On Wednesday, a high-level, unnamed Afghan intelligence source reported that Taliban leader Mullah Omar has died — two years ago.
Now the Afghan government is looking into the claims, because this isn't the first time the militant's been declared dead.
According to the report, Omar died two years ago from Tuberculosis, but if these claims are true, it means the Taliban published a biography of their supreme leader after he was already dead.
Let's back up.
In April of this year, the extremist group released a book about the Omar's life after he's served as their leader for 19 years. They claimed the book's release was to commemorate that milestone, but other analysts believed the move was aimed to combat growing support for Daesh (ISIS) among jihadists in Afghanistan, according to a report by the BBC.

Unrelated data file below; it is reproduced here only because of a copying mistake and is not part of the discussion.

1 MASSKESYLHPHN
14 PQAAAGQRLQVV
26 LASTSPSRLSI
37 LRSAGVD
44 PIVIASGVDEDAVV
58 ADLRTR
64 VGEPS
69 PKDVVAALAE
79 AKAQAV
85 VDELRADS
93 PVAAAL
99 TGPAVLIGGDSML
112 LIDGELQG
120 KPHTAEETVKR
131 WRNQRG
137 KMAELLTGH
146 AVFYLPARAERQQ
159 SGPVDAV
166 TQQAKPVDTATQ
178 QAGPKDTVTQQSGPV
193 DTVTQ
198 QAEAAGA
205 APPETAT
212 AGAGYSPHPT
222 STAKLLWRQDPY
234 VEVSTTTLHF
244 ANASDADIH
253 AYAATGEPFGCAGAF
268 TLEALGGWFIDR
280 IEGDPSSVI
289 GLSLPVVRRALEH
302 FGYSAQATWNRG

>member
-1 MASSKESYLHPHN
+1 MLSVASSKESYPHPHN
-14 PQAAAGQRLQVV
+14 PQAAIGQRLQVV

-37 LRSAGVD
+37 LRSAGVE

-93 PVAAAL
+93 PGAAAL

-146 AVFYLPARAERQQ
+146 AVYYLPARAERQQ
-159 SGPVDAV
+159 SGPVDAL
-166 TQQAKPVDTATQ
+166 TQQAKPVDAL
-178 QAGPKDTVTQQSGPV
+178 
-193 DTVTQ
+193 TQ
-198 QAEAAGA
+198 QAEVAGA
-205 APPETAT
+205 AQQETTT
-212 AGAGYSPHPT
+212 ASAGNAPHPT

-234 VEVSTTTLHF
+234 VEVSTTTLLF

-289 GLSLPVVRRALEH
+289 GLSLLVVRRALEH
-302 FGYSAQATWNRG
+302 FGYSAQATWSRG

BBC News - Afghan Taliban publish Mullah Omar biography http://t.co/URF49DBf3L— Eltaf Najafizada (@EltafN) April 5, 2015
The 5,000-word biography covers everything from Omar's birthplace (the village of Chah-i-Himmat, in Afghanistan's Khakrez district), to his rise within Taliban ranks and a "special" sense of humor.
For journalists, this was a rare insight into the mysterious terror figure; some of the only images the world has seen of him appear in a grainy bit of footage secretly filmed by the BBC in 1996.
This death claim is strange for the same reason. Because if true, it means by the time news agencies were pouring over the details of his biography, he was already gone.
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